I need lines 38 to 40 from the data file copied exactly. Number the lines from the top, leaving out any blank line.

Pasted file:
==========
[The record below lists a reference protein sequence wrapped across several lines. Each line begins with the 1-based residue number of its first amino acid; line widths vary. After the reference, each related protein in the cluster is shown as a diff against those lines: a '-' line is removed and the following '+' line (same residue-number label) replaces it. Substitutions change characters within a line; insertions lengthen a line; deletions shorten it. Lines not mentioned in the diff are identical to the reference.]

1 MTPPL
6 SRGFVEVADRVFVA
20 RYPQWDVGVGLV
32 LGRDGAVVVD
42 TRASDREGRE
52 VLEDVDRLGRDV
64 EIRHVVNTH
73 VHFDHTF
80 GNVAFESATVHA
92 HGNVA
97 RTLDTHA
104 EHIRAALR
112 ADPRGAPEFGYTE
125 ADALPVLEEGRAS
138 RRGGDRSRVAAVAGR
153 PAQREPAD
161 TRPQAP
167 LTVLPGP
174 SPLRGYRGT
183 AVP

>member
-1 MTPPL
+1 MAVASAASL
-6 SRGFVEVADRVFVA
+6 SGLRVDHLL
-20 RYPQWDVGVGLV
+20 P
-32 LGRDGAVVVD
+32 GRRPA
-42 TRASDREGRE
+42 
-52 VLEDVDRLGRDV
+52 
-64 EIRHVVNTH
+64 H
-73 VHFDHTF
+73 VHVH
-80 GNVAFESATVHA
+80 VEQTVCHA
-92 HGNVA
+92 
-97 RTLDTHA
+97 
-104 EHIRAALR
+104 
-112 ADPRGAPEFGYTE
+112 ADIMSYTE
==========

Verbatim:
+73 VHVH
-80 GNVAFESATVHA
+80 VEQTVCHA